Yes, brave, better advertising might try to pervert the norms, to arrest attention by delivering the unexpected, by challenging stereotypes. But, even then, the assumed starting point is still cliché and convention.
Does advertising create these cliches? The European Parliament argues that the norms created by gender stereotypes in advertising objectify people and that this plays a key role in how we each build our identity and what we consider to be "normal".
Advertising certainly holds a mirror up to culture and society, and in so doing reinforces what it sees. But the notion that advertising is creating gender stereotypes is too simplistic. The issues are much wider and the "culprits" far older and far more diverse. Take Dita and her bottom. Her Wonderbra range hasn't launched yet, but the images have spiced the media for a few weeks now because a colourful picture of a sexy woman in her bra and pants makes news pages look brighter, attracts attention.
The truth is that women have been presented as objects, as homemakers, as whores since well before Caxton. Once again, advertising is simply the easiest (and most easily regulated) target for pressure groups.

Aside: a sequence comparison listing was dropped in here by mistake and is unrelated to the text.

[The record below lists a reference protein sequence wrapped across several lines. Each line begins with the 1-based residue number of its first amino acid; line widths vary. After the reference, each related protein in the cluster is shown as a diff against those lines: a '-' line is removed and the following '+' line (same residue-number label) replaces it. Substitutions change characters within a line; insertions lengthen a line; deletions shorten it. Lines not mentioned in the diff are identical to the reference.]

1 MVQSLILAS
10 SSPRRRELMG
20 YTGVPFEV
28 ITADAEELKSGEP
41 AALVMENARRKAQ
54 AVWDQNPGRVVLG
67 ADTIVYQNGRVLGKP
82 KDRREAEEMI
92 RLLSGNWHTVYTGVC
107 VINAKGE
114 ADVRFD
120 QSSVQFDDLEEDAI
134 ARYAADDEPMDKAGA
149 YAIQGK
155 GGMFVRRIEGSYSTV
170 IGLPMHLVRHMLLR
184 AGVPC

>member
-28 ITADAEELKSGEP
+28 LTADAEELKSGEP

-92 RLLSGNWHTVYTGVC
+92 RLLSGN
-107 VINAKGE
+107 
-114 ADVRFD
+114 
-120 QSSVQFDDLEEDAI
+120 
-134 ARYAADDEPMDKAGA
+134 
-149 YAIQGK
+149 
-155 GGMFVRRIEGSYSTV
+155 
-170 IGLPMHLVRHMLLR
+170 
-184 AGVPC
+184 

But really, this whole tangled debate ignores one vital point: the very real shift in power towards consumers. When it comes to advertising and marketing, the consumer is in control now. If an advertiser riles our sensibilities, employs crass stereotypes, uses sexist imagery then we have the power to complain like never before. And not just to the advertising standards regulators, but direct to the brands themselves and to our peers through blogs, forums, corporate websites.
The web is a fearsomely potent weapon for consumer fight-back. Only a few weeks back, furore on the internet prompted Mars to withdraw a supposedly homophobic Snickers ad. And consider the plight of Land Rover. Google the car marque you'll quickly find haveyoursay.com, a blog written by a disgruntled Discovery owner that documents all his problems with the car. In the end Land Rover was forced very publicly to give him his money back, though the bill for doing so was nothing compared to what this blog has probably cost Land Rover.